New, enhanced 911 legislation (MCL 484.901) is currently in effect in Michigan with a compliance deadline of December 31, 2019. The legislation requires all multi-line telephone systems (MLTS) or Private Branch Exchange (PBX) operators/owners in Michigan to comply with these regulations or face fines of $500 to $5,000 per offense.
Now is the time to verify compliance, plan, budget and implement any necessary changes.
What is Enhanced 911?
The new E911 technology ensures that a caller’s callback number and location information are delivered to the correct Public Safety Answering Point (PSAP), the call centers answering emergency calls and dispatching emergency services. In addition, since wireless users are often mobile, some type of enhancement is needed to 911 service that allows the location of the user to be known to the call receiver.
The requirements for E911 vary based on the number of buildings and square footage of your enterprise. In general, the specific location of each communications device needs to be provided “unless an alternative method of notification and adequate means of signaling and responding to emergencies is maintained 24 hours a day.”1
Why is Enhanced 911 Important?
Imagine someone is choking, having a heart attack or has some other injury which prevents them from speaking. Or, perhaps the caller is unable to speak during a dangerous situation, such as a robbery. These are just some of the instances in which enhanced 911 can save lives by automatically reporting the telephone number and location of 911 calls. Today, most 911 systems are able to accomplish this task from wired phones, which is the definition of enhanced 911 or E911. However, since the Wireless Communications and Public Safety Act of 1999 (the 911 act) was put in place to improve public safety, technology and our communications systems have changed dramatically.
Over the years, the Federal Communications Commission (FCC) has designed and established transition periods to bring our nation’s communications infrastructure into compliance as technology evolves. These latest regulations are the next phase in an ongoing process to make sure emergency help is delivered quickly and effectively.
The FCC now requires that wireless telephone carriers provide E911 capability, where a Public Safety Answering Point (PSAP) requests it. The FCC’s wireless E911 rules are meant to help 911 dispatchers pinpoint the location of the cell site or base station transmitting the call, as well as the telephone number of the original caller.
In addition, other FCC rules regulate 911 for Voice over Internet Protocol (VoIP), mobile satellite services, telematics and text telephone devices.
The goal of these regulations and ongoing updates is to continually improve the effectiveness and reliability of 911 services. In fact, the Michigan Public Service Commission (MPSC) has stated that E911 technology has proven to be a “life-saving, essential emergency response tool in providing critical information when the caller is unable to verbally communicate his or her location, including when the voice call is dropped, discontinued and cannot be re-established.”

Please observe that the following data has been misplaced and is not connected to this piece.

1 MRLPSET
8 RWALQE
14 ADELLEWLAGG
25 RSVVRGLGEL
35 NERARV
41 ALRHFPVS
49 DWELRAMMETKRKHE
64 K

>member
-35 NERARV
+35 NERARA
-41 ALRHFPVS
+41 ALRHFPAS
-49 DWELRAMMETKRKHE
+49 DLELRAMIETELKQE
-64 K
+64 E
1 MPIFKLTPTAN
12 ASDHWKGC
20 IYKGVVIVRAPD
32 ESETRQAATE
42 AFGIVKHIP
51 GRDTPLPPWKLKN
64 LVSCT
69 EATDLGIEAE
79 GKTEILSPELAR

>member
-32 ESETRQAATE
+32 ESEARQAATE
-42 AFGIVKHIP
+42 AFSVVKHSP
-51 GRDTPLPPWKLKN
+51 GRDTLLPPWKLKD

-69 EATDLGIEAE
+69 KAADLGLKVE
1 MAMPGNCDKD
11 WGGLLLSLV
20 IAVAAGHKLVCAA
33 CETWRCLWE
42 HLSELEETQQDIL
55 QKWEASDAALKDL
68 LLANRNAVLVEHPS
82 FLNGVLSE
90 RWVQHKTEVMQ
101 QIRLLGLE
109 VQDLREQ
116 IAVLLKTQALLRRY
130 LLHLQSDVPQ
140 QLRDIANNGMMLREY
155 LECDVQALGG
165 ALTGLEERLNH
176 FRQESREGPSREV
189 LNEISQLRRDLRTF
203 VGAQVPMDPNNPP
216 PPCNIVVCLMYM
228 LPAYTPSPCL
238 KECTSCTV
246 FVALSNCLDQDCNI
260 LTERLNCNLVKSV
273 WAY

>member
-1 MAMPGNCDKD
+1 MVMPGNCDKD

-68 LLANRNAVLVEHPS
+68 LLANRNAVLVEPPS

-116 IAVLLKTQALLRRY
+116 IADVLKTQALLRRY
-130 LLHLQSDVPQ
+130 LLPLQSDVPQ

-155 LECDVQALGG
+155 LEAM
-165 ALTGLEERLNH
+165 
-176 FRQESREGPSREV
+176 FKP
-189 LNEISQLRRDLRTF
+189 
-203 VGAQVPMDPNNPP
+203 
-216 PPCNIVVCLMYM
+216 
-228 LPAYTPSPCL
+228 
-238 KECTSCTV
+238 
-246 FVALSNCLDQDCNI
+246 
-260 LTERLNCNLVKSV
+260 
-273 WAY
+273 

What Does this Mean for Your Business?
In order to provide the specific location information for a caller, every telephone capable of dialing 911 must have an Automatic Location Information (ALI) record in the 911 database to identify the caller’s specific location. Under Michigan law, the provision of an Emergency Response Locator (ERL) for every telephone capable of dialing 911 on a multi-line telephone system is required by December 31, 2019. If all ALI records are properly entered and maintained in the 911 database, a caller’s location or ERL will show up on the PSAP display, reducing response time for emergency system guidelines.
While most companies operate a MLTS or PBX, many are out-of-date and fail to provide accurate location information. If your organization is not in compliance, you may need to replace your system, upgrade the software or make design and configuration adjustments to your current MLTS/PBX.
The Michigan Public Service Commission (MPSC) provides a complete guide to the regulations but suggests that companies communicate with their local 911 service provider and telecommunications equipment provider to ensure compliance.
MLTS implementation and the actual regulation guidelines can be found on the State’s Office of Regulatory Reinvention website at: http://w3.lara.state.mi.us/orr/Files/AdminCode/1638_2016-030LR_AdminCode.pdf
“Guidelines for Multi-Line Telephone Systems,” July 2018 – Michigan www.michigan.gov/documents/msp/FINAL_MLTS_Guidelines_503991_7.pdf
“The Nation’s 911 System,” Federal Communications Commission – https://www.fcc.gov/general/9-1-1-and-e9-1-1-services
“What is E911 (Enhanced 911)?” Definition from WhatIs.com – https://searchunifiedcommunications.techtarget.com/definition/E911